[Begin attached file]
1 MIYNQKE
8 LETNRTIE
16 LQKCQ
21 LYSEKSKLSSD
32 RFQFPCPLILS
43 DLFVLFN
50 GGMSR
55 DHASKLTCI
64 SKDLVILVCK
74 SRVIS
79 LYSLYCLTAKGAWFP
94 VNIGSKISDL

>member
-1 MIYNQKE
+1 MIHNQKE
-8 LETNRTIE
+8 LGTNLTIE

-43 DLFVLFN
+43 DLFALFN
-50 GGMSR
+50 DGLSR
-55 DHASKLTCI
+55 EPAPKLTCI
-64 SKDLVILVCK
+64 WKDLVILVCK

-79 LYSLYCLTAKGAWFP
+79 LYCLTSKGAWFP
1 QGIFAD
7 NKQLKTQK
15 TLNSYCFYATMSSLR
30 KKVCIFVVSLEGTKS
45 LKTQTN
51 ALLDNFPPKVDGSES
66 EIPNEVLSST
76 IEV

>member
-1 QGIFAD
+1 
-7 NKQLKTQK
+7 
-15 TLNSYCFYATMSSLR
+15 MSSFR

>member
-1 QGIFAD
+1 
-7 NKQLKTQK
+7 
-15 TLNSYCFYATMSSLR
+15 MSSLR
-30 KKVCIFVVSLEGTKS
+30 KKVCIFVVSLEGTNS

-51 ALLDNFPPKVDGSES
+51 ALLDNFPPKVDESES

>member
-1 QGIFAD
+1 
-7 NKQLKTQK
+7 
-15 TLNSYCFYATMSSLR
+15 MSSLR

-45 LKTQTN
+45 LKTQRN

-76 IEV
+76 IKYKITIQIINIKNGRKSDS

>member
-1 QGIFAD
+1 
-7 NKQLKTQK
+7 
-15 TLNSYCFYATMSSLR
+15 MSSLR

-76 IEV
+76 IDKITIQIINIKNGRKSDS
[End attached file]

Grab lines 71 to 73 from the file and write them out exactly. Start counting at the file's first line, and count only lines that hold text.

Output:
+15 MSSLR

-76 IEV
+76 IDKITIQIINIKNGRKSDS